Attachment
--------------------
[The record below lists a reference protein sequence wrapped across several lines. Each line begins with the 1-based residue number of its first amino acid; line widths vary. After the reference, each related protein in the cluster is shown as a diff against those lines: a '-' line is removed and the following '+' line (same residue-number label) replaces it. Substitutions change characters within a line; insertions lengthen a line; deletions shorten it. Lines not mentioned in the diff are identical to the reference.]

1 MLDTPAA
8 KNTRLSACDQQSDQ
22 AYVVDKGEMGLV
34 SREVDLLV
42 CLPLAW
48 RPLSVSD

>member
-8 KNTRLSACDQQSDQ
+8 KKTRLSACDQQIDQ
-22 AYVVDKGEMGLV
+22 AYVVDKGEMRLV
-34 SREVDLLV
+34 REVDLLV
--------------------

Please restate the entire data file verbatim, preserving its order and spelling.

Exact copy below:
[The record below lists a reference protein sequence wrapped across several lines. Each line begins with the 1-based residue number of its first amino acid; line widths vary. After the reference, each related protein in the cluster is shown as a diff against those lines: a '-' line is removed and the following '+' line (same residue-number label) replaces it. Substitutions change characters within a line; insertions lengthen a line; deletions shorten it. Lines not mentioned in the diff are identical to the reference.]

1 MLDTPAA
8 KNTRLSACDQQSDQ
22 AYVVDKGEMGLV
34 SREVDLLV
42 CLPLAW
48 RPLSVSD

>member
-8 KNTRLSACDQQSDQ
+8 KKTRLSACDQQIDQ
-22 AYVVDKGEMGLV
+22 AYVVDKGEMRLV
-34 SREVDLLV
+34 REVDLLV